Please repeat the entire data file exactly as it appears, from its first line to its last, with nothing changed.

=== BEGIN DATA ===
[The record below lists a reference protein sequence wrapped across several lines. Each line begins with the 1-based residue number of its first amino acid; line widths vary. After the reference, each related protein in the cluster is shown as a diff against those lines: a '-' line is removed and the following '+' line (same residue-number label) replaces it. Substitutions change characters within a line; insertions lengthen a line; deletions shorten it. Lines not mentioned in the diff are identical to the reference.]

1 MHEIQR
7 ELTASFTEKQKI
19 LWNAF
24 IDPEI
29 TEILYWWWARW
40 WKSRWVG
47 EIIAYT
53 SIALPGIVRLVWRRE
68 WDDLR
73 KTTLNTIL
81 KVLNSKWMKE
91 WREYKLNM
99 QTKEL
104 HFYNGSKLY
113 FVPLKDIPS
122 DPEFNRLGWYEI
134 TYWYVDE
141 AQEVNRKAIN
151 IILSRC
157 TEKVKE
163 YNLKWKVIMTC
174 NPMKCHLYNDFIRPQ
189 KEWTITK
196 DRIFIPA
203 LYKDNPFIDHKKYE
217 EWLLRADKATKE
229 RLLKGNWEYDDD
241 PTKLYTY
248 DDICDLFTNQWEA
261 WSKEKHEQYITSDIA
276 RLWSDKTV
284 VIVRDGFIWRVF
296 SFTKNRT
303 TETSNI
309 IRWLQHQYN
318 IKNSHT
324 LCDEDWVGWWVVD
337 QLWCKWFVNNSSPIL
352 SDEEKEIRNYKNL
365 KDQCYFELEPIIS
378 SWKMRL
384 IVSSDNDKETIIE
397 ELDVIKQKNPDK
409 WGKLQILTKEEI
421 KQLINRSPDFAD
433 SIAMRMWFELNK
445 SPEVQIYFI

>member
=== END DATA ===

[The record below lists a reference protein sequence wrapped across several lines. Each line begins with the 1-based residue number of its first amino acid; line widths vary. After the reference, each related protein in the cluster is shown as a diff against those lines: a '-' line is removed and the following '+' line (same residue-number label) replaces it. Substitutions change characters within a line; insertions lengthen a line; deletions shorten it. Lines not mentioned in the diff are identical to the reference.]

1 MHEIQR
7 ELTASFTEKQKI
19 LWNAF
24 IDPEI
29 TEILYWWWARW
40 WKSRWVG
47 EIIAYT
53 SIALPGIVRLVWRRE
68 WDDLR
73 KTTLNTIL
81 KVLNSKWMKE
91 WREYKLNM
99 QTKEL
104 HFYNGSKLY
113 FVPLKDIPS
122 DPEFNRLGWYEI
134 TYWYVDE
141 AQEVNRKAIN
151 IILSRC
157 TEKVKE
163 YNLKWKVIMTC
174 NPMKCHLYNDFIRPQ
189 KEWTITK
196 DRIFIPA
203 LYKDNPFIDHKKYE
217 EWLLRADKATKE
229 RLLKGNWEYDDD
241 PTKLYTY
248 DDICDLFTNQWEA
261 WSKEKHEQYITSDIA
276 RLWSDKTV
284 VIVRDGFIWRVF
296 SFTKNRT
303 TETSNI
309 IRWLQHQYN
318 IKNSHT
324 LCDEDWVGWWVVD
337 QLWCKWFVNNSSPIL
352 SDEEKEIRNYKNL
365 KDQCYFELEPIIS
378 SWKMRL
384 IVSSDNDKETIIE
397 ELDVIKQKNPDK
409 WGKLQILTKEEI
421 KQLINRSPDFAD
433 SIAMRMWFELNK
445 SPEVQIYFI

>member